Wednesday, 16 February 2011

Fire and Knives Mixed Grill: the caterer's point of view

Loading up the van at 5.30am and driving very very slowly down to Conway Hall.

I'm sure there were great and interesting talks at the Fire and Knives Mixed Grill event on Saturday, it's just that I didn't get to see any. I did the catering. I made a four course set lunch for 70 people and ran the snack/wine/coffee bar. After only two hours sleep on the Friday night, I spent Saturday in a spaced out daze, trying to remain upright and vaguely polite. It would have been a shame to have undone all my hard work by snapping irritably at all the movers and shakers from the food scene that populated this event.
I couldn't have done it without James Benson of My Cotswold Food. This private chef is an expert at outside catering. He never sleeps. He's like some sort of catering shark, always on the move, only catching a bit of shut eye while stirring a pot. James had even less sleep than me on Friday night, and that was in my shed! He lives in his chef's whites.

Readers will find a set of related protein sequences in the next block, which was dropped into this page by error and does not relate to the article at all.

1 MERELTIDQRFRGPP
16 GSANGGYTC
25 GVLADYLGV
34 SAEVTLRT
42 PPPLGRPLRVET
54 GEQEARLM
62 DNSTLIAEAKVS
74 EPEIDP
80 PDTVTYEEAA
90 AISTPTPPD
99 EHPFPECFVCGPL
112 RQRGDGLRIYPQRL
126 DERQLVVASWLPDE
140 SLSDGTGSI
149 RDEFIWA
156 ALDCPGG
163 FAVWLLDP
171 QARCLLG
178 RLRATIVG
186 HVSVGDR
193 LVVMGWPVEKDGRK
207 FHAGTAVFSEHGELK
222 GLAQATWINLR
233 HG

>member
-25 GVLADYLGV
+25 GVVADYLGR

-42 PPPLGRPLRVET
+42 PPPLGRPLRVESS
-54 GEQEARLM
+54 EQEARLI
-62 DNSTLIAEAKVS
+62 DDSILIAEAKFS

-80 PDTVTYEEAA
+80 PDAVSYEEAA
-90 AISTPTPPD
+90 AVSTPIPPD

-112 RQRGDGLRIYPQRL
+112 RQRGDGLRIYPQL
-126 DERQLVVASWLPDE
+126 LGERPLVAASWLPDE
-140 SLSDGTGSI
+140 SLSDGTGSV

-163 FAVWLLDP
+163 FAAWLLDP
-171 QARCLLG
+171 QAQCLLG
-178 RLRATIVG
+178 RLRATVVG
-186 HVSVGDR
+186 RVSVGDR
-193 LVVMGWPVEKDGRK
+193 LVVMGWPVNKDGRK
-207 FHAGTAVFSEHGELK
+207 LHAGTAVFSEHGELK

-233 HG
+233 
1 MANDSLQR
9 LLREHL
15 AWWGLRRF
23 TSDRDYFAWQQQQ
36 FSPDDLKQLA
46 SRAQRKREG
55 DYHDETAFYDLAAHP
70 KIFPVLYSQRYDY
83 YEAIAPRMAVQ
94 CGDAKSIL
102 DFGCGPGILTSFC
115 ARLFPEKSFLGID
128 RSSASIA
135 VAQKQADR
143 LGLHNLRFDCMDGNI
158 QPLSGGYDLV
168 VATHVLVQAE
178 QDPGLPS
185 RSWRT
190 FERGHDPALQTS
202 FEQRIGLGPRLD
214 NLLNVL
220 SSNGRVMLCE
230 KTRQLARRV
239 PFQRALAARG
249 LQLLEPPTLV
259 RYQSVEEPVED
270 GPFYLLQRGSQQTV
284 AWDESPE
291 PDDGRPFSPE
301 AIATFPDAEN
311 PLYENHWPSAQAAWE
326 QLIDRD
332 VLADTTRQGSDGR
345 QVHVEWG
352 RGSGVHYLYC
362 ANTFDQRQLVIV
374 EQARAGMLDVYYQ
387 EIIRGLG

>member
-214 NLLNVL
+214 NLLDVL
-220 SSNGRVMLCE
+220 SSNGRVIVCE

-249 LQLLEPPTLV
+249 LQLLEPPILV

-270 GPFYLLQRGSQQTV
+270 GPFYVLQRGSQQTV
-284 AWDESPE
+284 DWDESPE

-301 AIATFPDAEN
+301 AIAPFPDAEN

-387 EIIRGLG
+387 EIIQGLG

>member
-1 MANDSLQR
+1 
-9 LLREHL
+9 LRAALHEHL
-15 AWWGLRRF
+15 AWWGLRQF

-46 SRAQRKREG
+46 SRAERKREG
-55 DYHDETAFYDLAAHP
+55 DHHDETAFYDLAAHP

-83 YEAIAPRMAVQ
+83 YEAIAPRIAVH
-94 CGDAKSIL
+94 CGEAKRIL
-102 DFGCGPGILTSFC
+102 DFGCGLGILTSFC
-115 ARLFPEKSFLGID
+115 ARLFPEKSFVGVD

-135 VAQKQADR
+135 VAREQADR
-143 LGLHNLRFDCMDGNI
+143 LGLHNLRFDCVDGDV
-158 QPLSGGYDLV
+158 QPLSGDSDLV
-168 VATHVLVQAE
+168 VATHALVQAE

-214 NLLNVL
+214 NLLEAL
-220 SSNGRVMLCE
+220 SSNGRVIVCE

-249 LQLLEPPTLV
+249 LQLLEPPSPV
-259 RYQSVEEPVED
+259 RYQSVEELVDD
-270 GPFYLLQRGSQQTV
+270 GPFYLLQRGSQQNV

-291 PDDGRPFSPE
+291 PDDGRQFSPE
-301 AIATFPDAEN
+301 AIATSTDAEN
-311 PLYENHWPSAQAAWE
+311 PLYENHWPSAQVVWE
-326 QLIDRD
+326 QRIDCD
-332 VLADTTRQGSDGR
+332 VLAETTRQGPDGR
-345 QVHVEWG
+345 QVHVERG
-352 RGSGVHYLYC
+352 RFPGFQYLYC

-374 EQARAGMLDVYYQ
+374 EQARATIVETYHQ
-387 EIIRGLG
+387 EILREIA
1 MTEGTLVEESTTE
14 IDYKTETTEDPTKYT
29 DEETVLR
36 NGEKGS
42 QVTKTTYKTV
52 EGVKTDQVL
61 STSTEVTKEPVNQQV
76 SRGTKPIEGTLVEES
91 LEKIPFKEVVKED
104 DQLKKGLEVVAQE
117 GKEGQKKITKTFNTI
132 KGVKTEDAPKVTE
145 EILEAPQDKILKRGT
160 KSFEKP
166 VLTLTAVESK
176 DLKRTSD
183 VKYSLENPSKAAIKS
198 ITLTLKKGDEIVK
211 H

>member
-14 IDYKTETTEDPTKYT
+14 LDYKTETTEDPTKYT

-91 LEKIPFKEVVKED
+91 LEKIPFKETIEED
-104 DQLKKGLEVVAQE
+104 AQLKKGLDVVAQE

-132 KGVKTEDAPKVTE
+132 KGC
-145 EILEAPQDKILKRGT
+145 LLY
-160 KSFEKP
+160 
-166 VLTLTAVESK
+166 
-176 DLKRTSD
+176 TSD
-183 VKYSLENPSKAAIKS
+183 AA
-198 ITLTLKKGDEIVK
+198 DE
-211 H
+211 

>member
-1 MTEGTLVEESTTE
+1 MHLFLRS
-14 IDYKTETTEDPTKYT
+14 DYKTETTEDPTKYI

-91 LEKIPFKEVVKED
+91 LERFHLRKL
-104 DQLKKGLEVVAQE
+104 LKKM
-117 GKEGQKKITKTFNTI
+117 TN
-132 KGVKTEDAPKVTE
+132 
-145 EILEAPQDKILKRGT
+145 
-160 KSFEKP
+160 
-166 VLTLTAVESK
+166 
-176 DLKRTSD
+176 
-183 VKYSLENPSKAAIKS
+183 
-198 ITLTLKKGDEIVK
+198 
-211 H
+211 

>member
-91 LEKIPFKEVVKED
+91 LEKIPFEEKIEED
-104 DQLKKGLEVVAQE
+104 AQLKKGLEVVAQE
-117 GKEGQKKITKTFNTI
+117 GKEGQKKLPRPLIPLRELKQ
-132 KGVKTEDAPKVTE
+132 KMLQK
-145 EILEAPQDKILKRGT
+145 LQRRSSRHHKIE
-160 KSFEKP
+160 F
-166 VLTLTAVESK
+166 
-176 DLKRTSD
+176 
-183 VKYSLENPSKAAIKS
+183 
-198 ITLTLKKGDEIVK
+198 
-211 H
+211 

Conway Hall, where the event was held, has only one tiny domestic oven and one small fridge. Clearly, as much food as possible had to be prepared beforehand.
This was the menu I settled upon:
Scallops cooked on salt blocks seasoned with vanilla salt
added to Cream of scallop soup 
I also gave a short talk and demonstration on cooking with salt.

Dressed whole salmon in aspic

Pea shoot, blood orange salad

Truffled potatoes in a bag with truffle salt

Almond Blancmange with rhubarb jelly

Rhubarb syllabub

Swan meringues with rose water, almonds and blackberries

Plus Italian cheeses by The Deli Station

Coffee by Douwe Egberts

Vintage tea cup candles by Me_old_China

James trained at Claridges and so knew how to do classic French hotel food which was exactly the vibe I wanted. I love old fashioned hotel dining rooms, with the clinking of fork against china, of glass against bottle, the murmured civilised conversations, the silverware, the formality, the white linen, the stiff backed waiters, the domed platters.